firstElement = result.elements()[0]
firstElement.geometry()
# {"coordinates": [[[16.498671, 48.27628], [16.4991, 48.276345], ... ]], "type": "Polygon"}

Observe that the resulting geometry is provided in the GeoJSON format.

Example 5

How did the number of trees in Berlin, Paris, and Vienna change over time?

Before we can answer the question, we have to import some modules:

from collections import OrderedDict
from OSMPythonTools.data import Data, dictRangeYears, ALL
from OSMPythonTools.overpass import overpassQueryBuilder, Overpass

The question has two ‘dimensions’: the dimension of time, and the dimension of different cities:

dimensions = OrderedDict([
    ('year', dictRangeYears(2013, 2017.5, 1)),
    ('city', OrderedDict({
        'berlin': 'Berlin, Germany',
        'paris': 'Paris, France',
        'vienna': 'Vienna, Austria',
    })),
])

We have to define how we fetch the data. We again use Nominatim and the Overpass API to query the data (it can take some time to perform this query the first time!):

overpass = Overpass()
def fetch(year, city):
    areaId = nominatim.query(city).areaId()
    query = overpassQueryBuilder(area=areaId, elementType='node', selector='"natural"="tree"', out='count')
    return overpass.query(query, date=year, timeout=60).countElements()
data = Data(fetch, dimensions)

We can now easily generate a plot from the result:

data.plot(city=ALL, filename='example4.png')

data.plot(city=ALL, filename='example4.png')

Alternatively, we can generate a table from the result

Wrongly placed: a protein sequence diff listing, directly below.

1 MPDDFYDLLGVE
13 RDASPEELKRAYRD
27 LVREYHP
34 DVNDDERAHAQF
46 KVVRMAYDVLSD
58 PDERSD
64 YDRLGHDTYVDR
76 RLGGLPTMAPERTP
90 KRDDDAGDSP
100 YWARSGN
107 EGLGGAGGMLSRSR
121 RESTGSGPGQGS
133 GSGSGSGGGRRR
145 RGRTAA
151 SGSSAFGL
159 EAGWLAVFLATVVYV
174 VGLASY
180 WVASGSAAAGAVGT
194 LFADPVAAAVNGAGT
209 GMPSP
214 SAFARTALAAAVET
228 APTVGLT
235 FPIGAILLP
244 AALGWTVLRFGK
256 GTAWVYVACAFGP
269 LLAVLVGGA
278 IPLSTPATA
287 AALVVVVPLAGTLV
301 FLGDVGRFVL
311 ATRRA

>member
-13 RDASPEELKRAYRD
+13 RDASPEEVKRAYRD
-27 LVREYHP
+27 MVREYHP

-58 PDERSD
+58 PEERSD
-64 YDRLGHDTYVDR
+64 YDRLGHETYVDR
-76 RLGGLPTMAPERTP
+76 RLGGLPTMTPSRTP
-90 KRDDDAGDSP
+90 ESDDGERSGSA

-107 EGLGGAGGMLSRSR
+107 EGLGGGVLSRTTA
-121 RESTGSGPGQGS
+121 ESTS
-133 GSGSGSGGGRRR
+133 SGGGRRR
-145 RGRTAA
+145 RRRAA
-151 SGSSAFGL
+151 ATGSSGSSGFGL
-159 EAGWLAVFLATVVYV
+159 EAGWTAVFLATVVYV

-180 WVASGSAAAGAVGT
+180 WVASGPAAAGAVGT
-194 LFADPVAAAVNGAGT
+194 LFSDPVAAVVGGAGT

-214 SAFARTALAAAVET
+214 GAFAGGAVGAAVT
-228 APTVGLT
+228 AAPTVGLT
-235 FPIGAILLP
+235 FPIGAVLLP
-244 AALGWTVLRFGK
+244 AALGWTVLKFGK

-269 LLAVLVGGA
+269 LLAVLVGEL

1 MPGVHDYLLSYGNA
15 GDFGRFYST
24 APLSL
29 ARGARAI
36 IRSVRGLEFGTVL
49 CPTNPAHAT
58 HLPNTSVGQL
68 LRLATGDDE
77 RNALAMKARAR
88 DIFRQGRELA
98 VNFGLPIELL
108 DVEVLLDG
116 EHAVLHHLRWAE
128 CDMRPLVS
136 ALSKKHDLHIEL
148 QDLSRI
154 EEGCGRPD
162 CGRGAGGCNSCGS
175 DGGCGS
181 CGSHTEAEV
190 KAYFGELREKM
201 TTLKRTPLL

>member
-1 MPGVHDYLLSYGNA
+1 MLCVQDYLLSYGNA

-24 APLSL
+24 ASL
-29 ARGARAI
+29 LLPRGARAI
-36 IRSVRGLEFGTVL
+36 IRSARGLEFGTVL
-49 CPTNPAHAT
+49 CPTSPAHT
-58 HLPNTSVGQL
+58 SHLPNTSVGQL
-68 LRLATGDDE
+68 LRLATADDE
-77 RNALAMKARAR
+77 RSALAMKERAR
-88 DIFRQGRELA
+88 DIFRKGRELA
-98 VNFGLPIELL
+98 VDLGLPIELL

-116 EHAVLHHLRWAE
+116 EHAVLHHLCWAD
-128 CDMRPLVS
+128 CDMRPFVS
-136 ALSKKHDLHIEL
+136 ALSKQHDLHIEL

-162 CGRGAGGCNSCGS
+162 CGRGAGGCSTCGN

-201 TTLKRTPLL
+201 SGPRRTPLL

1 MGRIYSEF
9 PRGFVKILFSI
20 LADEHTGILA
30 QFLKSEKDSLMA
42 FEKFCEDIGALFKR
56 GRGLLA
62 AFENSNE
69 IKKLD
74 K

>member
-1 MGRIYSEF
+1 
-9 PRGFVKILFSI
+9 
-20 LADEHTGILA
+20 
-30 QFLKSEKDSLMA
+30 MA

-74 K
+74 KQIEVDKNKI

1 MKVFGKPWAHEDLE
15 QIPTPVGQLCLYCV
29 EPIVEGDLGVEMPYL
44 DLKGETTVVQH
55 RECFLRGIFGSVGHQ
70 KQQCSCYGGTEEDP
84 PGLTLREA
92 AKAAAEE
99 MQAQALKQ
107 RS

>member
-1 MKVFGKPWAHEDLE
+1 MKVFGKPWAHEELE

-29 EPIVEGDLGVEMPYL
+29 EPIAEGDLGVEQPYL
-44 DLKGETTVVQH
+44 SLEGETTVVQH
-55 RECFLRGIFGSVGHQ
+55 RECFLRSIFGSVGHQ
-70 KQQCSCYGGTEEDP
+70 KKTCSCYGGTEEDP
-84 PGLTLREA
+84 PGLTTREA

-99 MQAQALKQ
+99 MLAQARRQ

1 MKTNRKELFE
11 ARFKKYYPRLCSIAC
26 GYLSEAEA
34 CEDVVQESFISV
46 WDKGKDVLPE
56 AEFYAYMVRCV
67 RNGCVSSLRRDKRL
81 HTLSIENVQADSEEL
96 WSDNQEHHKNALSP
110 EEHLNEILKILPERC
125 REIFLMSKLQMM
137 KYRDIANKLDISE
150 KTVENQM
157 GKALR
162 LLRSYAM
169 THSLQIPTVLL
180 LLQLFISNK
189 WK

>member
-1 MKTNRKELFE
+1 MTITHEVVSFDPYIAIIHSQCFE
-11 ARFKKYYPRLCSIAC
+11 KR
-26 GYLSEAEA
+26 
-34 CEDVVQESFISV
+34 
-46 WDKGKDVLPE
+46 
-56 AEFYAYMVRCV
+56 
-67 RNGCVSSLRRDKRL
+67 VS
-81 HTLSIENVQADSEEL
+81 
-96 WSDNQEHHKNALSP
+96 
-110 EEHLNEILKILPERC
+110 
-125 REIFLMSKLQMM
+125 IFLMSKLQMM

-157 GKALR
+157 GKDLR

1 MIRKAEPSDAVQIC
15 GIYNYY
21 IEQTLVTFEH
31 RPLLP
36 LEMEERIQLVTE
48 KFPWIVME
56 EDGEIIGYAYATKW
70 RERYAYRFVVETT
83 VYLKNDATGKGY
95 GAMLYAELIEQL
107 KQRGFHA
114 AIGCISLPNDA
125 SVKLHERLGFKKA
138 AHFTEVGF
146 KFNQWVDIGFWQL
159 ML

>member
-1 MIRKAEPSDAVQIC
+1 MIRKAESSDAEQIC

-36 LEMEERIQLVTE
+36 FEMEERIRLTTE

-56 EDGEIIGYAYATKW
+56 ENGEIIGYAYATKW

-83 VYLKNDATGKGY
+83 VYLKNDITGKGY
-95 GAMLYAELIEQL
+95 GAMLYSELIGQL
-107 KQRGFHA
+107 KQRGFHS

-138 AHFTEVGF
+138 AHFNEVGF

data.select(city=ALL).getCSV()
# year,berlin,paris,vienna
# 2013.0,10180,1936,127689
# 2014.0,17971,26905,128905
# 2015.0,28277,90599,130278
# 2016.0,86769,103172,132293
# 2017.0,108432,103246,134616

More examples can be found inside the documentation of the modules.

Usage

The following modules are available (please click on their names to access further documentation):

Please refer to the general remarks page if you have further questions related to OSMPythonTools in general or functionality that the several modules have in common.

Logging

This library is a little bit more verbose than other Python libraries. The good reason behind is that the OpenStreetMap, the Nominatim, and the Overpass servers experience a heavy load already and their resources should be used carefully. In order to make you, the user of this library, aware of when OSMPythonTools accesses these servers, corresponding information is logged by default. In case you want to suppress these messages, you have to insert the following lines after the import of OSMPythonTools:

import logging
logging.getLogger('OSMPythonTools').setLevel(logging.ERROR)

Please note that suppressing the messages means that you have to ensure on your own that you do not overuse the provided services and that you stick to their fair policy guidelines.

Tests

You can test the package by running

pytest --verbose

Please note that the tests might run very long (several minutes) because the overpass server will most likely defer the downloads.

Author

This application is written and maintained by Franz-Benjamin Mocnik, mail@mocnik-science.net.

(c) by Franz-Benjamin Mocnik, 2017-2021.

The code is licensed under the GPL-3.